Run us through a few neighbourhoods that you like…

Well the city right at the foot of Table Mountain is where it goes down, the centre is the hub—there’s a lot going on and that’s where everyone hangs out and most things take place in terms of shows, bars, and the nocturnal activities I know you boys are into… 

The closest beaches to there would be Camps Bay and Llandudno; that’s the more upper-class area of Cape Town with all the big houses etc, but it’s a really beautiful area with some fun waves. 

The main surfing hub would have to be Kommetjie, it’s a small town about an hour from the centre with a variety of waves. A lot of surfers come from there: BG, Matt Bromley, myself…

Then you have Muizenberg—that’s where everyone learns to surf, there is an amazing community there in front of a really user-friendly, fun wave. It’s where they hosted the Duct Tape which was such a great event. Then you have the Winelands such as Constantia which are beautiful, nestled into the mountains and serving amazing food and wine, all super accessible from the city and the beaches.

Any specific bars, stores, or places to check out? 

Music-wise, Athletic Club and Social is a bar and restaurant that belongs to a friend of mine and he brings in a lot of amazing African music so you can catch some great shows there on a weekly basis. It’s a really beautifully curated venue. 

Roasting Records is a cool place, it’s a little coffee shop and record store. They always have some good stuff, especially South African-based music. Definitely  my go-to for a rainy day in the city.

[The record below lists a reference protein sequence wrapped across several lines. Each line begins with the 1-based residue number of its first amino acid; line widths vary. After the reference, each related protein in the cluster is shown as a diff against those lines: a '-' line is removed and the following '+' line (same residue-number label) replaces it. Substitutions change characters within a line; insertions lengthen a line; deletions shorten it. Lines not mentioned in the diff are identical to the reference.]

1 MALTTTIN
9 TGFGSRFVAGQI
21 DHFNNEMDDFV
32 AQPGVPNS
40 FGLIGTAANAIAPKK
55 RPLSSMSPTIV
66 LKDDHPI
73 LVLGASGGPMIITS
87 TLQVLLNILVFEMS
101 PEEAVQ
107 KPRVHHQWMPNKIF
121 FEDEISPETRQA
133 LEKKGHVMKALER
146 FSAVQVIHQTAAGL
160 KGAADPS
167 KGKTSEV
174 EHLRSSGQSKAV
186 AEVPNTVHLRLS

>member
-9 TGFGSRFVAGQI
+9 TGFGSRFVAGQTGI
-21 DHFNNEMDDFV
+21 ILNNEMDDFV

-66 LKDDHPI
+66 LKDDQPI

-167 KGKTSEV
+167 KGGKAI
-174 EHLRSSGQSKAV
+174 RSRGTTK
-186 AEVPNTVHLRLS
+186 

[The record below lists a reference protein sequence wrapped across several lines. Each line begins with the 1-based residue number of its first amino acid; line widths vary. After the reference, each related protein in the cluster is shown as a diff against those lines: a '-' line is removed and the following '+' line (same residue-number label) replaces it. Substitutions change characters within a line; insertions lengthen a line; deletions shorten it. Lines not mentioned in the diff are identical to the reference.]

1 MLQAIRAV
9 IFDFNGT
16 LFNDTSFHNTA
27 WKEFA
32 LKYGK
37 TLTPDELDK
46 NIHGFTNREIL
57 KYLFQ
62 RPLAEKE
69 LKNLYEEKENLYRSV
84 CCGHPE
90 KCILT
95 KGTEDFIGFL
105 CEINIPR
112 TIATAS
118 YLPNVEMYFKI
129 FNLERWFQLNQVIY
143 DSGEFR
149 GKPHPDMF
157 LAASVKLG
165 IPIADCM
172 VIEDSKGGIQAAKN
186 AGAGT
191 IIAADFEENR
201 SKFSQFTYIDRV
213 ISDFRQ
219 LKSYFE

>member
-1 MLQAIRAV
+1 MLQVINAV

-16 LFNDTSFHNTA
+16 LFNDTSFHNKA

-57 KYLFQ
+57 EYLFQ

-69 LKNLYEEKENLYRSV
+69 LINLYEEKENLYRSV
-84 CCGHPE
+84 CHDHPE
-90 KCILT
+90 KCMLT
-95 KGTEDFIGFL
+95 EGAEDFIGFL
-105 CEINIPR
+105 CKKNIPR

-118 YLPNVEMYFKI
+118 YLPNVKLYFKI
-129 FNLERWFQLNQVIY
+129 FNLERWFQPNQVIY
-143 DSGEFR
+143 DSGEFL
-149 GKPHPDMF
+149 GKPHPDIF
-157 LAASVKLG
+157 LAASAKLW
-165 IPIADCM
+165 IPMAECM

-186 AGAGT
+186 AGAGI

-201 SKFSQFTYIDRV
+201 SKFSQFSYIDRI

The Commons in Muizenberg has a great music scene and has become a real cultural hub for the local community. Lifestyle surf shop will be your best bet for any surf-related gear you need; they have a really good range of stuff and are located right by the beach there in Muizenberg. 

What advice would you give to people that haven’t been to Cape Town before? 

Don’t be afraid to drive. There is so much to see and the driving is pretty mellow, easy and the traffic is fine. Everything is really only an hour away so you’ll be stoked to get out there and explore. You could have a totally different day every day, going to the beach, the city, hiking the nature reserves, hitting up the Winelands—it’s totally unique. 

How was it having the Duct Tape in Cape Town?

It was so rad having everyone here. I learnt to surf in Muizenberg and that’s where I spent so many of my early surfing days. It’s also now where I live so there is a really strong connection for me there.  It was such an incredible moment to see everyone there and getting to see our zone. We don’t really have many events for the alternative surfing side of things so it was really an eye opener for people to see an event like the Duct Tape where it’s so inclusive and stimulating for our community. It’s been crazy these past weeks since seeing everyone jump on longboards and taking a different approach, so great to see. What a great injection of culture into the surf community.